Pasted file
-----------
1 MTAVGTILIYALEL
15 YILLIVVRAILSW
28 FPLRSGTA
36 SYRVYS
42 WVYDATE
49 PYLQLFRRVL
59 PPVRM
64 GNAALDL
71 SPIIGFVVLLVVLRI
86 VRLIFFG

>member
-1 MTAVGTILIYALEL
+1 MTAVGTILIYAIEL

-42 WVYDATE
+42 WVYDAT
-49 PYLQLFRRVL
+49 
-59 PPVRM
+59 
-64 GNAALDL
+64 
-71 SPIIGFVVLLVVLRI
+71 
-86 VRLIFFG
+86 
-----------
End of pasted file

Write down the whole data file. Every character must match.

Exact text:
1 MTAVGTILIYALEL
15 YILLIVVRAILSW
28 FPLRSGTA
36 SYRVYS
42 WVYDATE
49 PYLQLFRRVL
59 PPVRM
64 GNAALDL
71 SPIIGFVVLLVVLRI
86 VRLIFFG

>member
-1 MTAVGTILIYALEL
+1 MTAVGTILIYAIEL

-42 WVYDATE
+42 WVYDAT
-49 PYLQLFRRVL
+49 
-59 PPVRM
+59 
-64 GNAALDL
+64 
-71 SPIIGFVVLLVVLRI
+71 
-86 VRLIFFG
+86 